Wine Industry India

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Executive Summary

Imagine starting a winery for just $44,000 in a country where the wine industry is growing at a rate of 25% to 30%.

Yes, the Wine Industry of India is at the introduction stage of its life cycle and a small winery can be started in India with an investment of about $44,000. Required know-hows and machinery are available locally.

For the year 2008-2009, the wine consumption in India was only about 13.3 million litres or 1.5 million 9-litre cases at a value of $82 million. At a per capita level, the consumption was about 9 millilitres annually. In the same year, the world wine consumption was 2.6 billion cases. The size of the Indian wine market is small when compared to global consumption and annual per capita consumption of 70 litres in France and Italy, 25 litres in the US, 20 litres in Australia and 40 millilitres in China.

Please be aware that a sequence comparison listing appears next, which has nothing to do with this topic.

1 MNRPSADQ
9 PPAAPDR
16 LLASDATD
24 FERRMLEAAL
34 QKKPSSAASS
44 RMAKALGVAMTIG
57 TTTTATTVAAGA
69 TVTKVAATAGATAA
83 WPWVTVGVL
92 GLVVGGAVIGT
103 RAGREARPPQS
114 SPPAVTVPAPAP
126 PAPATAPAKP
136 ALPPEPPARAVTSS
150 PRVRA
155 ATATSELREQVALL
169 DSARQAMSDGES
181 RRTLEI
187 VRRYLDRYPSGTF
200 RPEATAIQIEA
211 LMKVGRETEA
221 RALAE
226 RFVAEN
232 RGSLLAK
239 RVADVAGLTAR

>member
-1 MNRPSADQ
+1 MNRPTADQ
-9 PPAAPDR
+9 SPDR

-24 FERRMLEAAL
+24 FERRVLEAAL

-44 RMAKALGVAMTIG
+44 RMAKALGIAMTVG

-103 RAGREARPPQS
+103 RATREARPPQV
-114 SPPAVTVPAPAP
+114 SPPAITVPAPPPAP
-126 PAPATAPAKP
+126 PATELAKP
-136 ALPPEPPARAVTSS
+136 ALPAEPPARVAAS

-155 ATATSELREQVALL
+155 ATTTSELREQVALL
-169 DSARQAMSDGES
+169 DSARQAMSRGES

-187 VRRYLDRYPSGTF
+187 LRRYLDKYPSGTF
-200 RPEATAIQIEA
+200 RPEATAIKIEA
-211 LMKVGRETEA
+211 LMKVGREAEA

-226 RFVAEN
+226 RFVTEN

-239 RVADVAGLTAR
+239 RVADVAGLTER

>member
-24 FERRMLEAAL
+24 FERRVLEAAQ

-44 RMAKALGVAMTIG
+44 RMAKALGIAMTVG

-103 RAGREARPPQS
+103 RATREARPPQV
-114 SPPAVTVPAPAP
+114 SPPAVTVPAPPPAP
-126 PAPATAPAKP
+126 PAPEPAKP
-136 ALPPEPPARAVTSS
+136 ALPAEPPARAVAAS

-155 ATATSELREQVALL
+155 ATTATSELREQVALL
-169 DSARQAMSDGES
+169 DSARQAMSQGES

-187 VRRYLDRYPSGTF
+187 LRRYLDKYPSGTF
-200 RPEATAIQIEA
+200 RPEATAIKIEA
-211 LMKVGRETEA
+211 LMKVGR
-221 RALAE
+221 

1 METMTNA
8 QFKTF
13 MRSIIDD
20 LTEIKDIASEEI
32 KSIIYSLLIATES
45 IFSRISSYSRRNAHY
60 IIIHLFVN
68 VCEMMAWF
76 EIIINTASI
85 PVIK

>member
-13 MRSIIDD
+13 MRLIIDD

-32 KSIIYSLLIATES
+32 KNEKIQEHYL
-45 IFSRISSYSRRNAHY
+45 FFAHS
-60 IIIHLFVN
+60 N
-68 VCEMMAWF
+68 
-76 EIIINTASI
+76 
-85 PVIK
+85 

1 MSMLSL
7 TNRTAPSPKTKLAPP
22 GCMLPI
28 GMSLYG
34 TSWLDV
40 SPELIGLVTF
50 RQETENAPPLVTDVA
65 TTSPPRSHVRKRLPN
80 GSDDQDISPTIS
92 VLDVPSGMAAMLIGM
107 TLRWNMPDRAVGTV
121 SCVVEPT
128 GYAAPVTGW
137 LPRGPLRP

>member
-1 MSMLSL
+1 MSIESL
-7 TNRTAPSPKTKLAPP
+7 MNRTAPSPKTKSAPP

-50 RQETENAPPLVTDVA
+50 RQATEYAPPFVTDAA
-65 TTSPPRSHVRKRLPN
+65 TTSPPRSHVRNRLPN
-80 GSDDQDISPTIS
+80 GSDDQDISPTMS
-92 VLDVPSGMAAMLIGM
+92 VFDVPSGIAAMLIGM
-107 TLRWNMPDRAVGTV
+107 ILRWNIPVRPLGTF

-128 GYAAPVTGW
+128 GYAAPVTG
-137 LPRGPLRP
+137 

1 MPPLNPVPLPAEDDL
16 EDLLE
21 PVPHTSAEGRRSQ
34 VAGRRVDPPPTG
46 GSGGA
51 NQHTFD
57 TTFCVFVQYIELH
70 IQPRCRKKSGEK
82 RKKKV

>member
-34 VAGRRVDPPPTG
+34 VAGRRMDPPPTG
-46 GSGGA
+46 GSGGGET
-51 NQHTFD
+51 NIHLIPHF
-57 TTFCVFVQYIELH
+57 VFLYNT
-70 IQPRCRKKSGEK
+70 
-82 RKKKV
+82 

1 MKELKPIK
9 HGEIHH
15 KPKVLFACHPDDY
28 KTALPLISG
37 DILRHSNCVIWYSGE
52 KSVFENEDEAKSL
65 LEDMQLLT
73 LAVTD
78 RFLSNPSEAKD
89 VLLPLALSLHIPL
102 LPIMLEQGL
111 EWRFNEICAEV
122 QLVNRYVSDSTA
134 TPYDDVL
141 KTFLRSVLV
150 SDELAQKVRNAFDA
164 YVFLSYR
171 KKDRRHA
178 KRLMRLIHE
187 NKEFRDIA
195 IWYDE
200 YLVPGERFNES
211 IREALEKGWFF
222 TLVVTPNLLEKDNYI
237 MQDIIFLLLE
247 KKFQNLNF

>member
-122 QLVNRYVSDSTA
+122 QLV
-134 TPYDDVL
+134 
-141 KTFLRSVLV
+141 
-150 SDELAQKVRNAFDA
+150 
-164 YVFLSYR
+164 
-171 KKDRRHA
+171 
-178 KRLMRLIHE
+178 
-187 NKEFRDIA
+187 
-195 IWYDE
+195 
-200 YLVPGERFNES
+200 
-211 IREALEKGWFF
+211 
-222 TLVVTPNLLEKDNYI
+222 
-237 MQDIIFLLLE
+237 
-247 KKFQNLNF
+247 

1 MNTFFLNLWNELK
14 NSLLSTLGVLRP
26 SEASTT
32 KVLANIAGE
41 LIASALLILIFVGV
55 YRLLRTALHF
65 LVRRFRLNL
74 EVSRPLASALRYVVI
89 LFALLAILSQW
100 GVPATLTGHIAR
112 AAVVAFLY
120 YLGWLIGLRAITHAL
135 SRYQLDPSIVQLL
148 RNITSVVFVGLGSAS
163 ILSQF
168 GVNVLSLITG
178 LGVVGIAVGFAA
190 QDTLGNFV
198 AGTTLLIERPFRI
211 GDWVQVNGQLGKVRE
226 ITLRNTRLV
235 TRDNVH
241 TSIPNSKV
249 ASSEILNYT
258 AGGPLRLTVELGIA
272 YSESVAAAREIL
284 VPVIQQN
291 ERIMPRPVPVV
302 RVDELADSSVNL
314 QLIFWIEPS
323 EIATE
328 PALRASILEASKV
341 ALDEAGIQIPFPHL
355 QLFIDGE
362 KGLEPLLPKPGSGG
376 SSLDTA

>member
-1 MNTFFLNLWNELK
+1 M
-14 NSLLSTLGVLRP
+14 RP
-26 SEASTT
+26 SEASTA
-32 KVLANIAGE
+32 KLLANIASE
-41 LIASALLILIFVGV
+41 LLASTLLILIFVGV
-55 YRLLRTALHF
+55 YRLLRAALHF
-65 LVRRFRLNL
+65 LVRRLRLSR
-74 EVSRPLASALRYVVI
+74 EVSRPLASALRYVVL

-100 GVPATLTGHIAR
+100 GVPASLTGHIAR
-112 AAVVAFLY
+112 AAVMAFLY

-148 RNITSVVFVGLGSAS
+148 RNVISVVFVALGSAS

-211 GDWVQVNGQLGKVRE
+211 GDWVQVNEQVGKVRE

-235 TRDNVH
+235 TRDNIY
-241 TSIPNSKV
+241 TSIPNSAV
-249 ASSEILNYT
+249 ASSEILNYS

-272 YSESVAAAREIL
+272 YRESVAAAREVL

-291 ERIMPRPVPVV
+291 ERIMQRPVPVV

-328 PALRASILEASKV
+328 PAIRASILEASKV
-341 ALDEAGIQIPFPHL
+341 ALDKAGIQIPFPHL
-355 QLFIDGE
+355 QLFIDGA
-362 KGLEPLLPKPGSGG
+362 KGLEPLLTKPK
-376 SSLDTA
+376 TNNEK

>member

The prospects of growth for wine in India are quite high. About 600 million Indian’s are currently below the legal drinking age and 100 million will come of that age over the next 3 to 4 years. So, the consumption of alcoholic beverages such as wine is expected to increase. In spite of India’s high import tariffs on wine, this country was one of the world’s fastest growing wine markets. Until the year 2008-2009, growth was about 25% to 30% every year.  However, sales fell in the year 2009-2010 for the first time since 2001. Wine exporters blame the slump on the 26/11 Mumbai terror attacks two years ago that led to a dip in tourism in India. Despite the recent setback, consumption of wine in India is projected to increase to 2 million cases by 2011 and 4 million cases by 2015.

It is critical to note that, the level of tax burden for both local winemakers and importers of wine is high. Control over selling, distribution, and pricing of wine belongs to state governments. Each of India’s 28 states and 7 union territories has its own rules and regulations for sale of alcohol. In some states an imported wine may cost almost 4 to 5 times of its price, with over 50% of its revenue shared between various levels of government. A wine bottle that leaves France at three euros (under $4) is sold in India at approximately 15 euros (about $20).